How to Destroy Attorney-Client Privilege Without Really Trying
When it comes to seeking legal advice, leave your spouse at home
When it comes to seeking legal advice, mixing family with business can be a big mistake. Most business professionals don’t realize that bringing their spouse to a meeting with their attorney can be an even bigger blunder.
The attorney-client privilege guarantee of confidentiality is the foundational principle for effective relationships between attorneys and their clients. The privilege has been recognized for centuries and is said to “secure the orderly administration of justice” by allowing candid discussions between the client and attorney. Candid disclosure and confidentiality are essential to enable attorneys to provide the best, well-informed legal advice.
The “spousal privilege” is a distinct and also widely recognized testimonial privilege. In Colorado, husbands and wives, and partners in civil unions, cannot be examined for or against the other without consent, nor can either be examined without consent of the other as to communications made to each other during the marriage or civil union. This privilege promotes the public policy of protecting the “sanctity and tranquility” of intimate relationships from the discord which could be caused by adverse testimony about a partner.
By virtue of these protections, clients are free to confide in their attorneys for the purpose of seeking legal advice and to confide in their spouses or partners about legal matters. Most clients (and many attorneys) assume, therefore, that the two privileges, attorney-client and spousal, can work in tandem to protect communications involving both attorney and spouse or to allow attorney communications to be repeated to a spouse. Acting under this assumption, clients often arrive at initial attorney meetings or subsequent preparation sessions with a non-client spouse or partner believing that joint conversations will be protected under one or both of the privileges.
But not so fast.
In a recent, controversial 4-3 decision, the Colorado Supreme Court upheld a trial court order that a recording made by a lawyer during an initial client consultation was not protected by the attorney-client privilege. In Fox v. Alfini, third parties — the client’s parents — were present during the meeting with the attorney during which the recording was made. The court held that the non-client parents’ presence destroyed the claim of attorney-client privilege because there was no evidence that their participation was objectively “reasonably necessary” to the consultation, for example to facilitate communication due to diminished capacity.
The court’s decision is an important reminder that the presence of non-essential third parties, even family members, can destroy the attorney-client privilege. The court noted that Colorado law is more restrictive than other jurisdictions in this regard some of which only require a subjective reasonable expectation of confidentiality to protect third party involvement in privileged communications.
So what about spouses or partners? The Fox case involved parents rather than a spouse and does not directly speak to the question of combining the two separate privileges. This remains a gray area for Colorado businesses and individuals as our state’s appellate courts have not yet addressed the issue.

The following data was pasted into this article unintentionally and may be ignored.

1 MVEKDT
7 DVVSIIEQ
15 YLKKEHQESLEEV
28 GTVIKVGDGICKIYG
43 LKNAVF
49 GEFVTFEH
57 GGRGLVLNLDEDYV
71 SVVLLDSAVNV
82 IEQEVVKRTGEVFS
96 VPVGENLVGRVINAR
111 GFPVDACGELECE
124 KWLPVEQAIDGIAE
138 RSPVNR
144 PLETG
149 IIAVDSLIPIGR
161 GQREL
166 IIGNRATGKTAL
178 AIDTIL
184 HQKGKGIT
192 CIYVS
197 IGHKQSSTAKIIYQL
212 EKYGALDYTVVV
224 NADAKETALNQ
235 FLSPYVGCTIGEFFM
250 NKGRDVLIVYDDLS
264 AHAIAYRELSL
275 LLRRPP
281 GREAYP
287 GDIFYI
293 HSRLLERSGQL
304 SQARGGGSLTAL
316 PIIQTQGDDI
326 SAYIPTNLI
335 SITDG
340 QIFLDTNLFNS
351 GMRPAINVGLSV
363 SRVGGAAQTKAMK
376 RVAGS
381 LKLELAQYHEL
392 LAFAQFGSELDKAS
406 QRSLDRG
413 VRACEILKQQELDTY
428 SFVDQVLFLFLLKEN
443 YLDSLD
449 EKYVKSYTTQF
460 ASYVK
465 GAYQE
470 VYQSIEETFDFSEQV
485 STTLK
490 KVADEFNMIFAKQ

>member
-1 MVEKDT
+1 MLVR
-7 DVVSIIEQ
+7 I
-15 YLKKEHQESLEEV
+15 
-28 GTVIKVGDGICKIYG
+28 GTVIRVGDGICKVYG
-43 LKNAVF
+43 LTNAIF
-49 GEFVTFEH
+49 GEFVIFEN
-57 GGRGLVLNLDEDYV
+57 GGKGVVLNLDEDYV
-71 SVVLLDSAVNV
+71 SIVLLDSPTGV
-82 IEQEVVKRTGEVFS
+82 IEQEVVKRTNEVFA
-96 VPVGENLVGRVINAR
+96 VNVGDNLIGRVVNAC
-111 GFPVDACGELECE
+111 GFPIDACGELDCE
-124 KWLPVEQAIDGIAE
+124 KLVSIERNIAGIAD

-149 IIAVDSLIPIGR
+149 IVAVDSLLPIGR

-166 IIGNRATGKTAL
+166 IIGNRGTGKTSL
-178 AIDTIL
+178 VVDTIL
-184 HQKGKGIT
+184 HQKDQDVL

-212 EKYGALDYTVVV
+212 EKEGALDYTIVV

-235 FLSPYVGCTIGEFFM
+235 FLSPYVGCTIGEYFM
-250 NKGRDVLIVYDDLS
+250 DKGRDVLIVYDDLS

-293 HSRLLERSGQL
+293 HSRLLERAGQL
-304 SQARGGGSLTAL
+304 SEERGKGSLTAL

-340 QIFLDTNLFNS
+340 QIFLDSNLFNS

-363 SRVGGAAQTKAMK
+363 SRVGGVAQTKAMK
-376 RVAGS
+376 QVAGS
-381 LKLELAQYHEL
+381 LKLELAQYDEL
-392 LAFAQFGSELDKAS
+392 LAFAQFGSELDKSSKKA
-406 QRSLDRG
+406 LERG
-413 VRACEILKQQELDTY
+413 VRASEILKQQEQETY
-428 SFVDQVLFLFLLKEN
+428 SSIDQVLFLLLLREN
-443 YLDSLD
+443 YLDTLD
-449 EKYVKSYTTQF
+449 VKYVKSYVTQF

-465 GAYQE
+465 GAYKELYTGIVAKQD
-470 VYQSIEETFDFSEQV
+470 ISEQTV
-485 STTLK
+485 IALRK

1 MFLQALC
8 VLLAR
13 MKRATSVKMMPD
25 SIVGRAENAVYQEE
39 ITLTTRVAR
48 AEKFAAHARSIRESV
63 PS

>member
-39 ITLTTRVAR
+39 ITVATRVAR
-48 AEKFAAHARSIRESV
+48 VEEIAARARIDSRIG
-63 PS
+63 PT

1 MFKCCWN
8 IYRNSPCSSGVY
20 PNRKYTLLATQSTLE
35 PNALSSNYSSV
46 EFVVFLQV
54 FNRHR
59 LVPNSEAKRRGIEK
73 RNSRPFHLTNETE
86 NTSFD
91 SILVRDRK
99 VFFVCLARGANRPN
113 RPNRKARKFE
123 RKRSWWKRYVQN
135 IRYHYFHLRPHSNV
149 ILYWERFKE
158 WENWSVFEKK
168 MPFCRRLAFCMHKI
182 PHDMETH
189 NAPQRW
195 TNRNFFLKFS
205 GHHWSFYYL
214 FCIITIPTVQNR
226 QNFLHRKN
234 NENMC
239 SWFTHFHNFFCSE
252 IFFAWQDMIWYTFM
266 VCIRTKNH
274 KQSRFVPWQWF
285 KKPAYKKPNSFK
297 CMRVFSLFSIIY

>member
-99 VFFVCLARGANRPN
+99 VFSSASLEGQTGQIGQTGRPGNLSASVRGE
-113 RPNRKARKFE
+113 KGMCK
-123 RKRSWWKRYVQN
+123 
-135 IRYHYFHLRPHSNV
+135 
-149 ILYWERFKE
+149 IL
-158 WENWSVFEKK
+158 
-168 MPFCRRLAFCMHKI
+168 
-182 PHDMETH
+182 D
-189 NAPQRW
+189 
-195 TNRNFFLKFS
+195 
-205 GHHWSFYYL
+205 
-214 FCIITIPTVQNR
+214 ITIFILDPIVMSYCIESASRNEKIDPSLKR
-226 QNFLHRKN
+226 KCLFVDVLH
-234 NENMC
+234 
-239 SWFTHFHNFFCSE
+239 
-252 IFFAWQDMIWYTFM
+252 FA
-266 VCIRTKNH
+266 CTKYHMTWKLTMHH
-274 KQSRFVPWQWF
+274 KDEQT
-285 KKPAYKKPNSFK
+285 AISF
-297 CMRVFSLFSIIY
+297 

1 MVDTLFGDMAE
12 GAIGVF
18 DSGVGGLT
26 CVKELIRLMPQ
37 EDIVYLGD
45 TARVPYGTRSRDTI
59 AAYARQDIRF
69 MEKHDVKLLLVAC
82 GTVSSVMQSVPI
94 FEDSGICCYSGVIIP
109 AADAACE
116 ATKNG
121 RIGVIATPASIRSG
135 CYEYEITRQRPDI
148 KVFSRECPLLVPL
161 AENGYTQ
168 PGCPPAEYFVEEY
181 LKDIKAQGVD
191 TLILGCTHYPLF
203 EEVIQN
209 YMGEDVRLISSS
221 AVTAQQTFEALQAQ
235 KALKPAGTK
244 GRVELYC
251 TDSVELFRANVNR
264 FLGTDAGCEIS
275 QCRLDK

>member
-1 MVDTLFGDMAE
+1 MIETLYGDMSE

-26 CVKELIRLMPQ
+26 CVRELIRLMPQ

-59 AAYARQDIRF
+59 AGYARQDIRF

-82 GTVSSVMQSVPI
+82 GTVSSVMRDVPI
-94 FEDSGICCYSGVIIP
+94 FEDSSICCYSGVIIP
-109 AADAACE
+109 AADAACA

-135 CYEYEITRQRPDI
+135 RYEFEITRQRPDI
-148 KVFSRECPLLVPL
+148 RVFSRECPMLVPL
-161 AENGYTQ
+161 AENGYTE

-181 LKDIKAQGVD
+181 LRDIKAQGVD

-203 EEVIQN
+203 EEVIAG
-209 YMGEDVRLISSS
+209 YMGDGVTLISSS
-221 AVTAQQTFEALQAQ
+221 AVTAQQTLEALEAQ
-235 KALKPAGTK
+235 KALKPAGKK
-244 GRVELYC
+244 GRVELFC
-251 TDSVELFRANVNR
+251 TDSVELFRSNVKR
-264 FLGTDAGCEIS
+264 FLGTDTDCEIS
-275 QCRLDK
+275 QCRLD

In a case in which the parties did not dispute that the presence of the spouse destroyed the attorney-client privilege, the Colorado Supreme Court acknowledged that (at least in Colorado) “the effect of a spouse’s presence on a communication between attorney and client is not entirely clear.” Courts in other jurisdictions have reached mixed results. Some courts have found that the presence of a spouse necessarily waives the attorney-client privilege; some find that the privileges can be meshed because of the inherent expectation of confidentiality with a spouse or the necessity of the presence of the spouse to protect the client interest.
It is common for spouses to want to attend meetings with counsel for support or because the business information discussed affects their family generally. It is your lawyer’s duty to keep information shared confidential, but when you invite another person into the room – even if it is your spouse — you risk losing your attorney-client privilege. At least one Colorado trial court has held that a three-way conversation among attorney, client and spouse was not privileged because the spouse’s presence “was in no way necessary for the protection of the client’s interest.” In light of the Fox decision, it appears likely that the standard applied in this decision will be applied in future cases in assessing the joint application of the attorney-client and spousal privileges.
Legalese aside, the blunt lesson for Colorado business owners and business attorneys from these cases is to be cautious. You and your business are not necessarily protected by privilege if your attorney and your spouse are in the room. Privileges are strictly construed, and the party asserting a privilege bears the burden of establishing it. Any joint communications with attorney and spouse run the risk of being disclosed where the spouse is a non-party. Don’t assume otherwise, and certainly discuss the issue with your attorney before involving your spouse in confidential communications regarding your personal or company’s legal matters.
About R. Stephen Hall: With two decades of experience, Stephen Hall is a leading Colorado business, employment and commercial litigation attorney with Tenenbaum Law. He has litigated and resolved many complex commercial disputes across a broad spectrum of business sectors including real estate, construction, financial services, intellectual property and insurance. Contact him at email@example.com or 303-919-1300.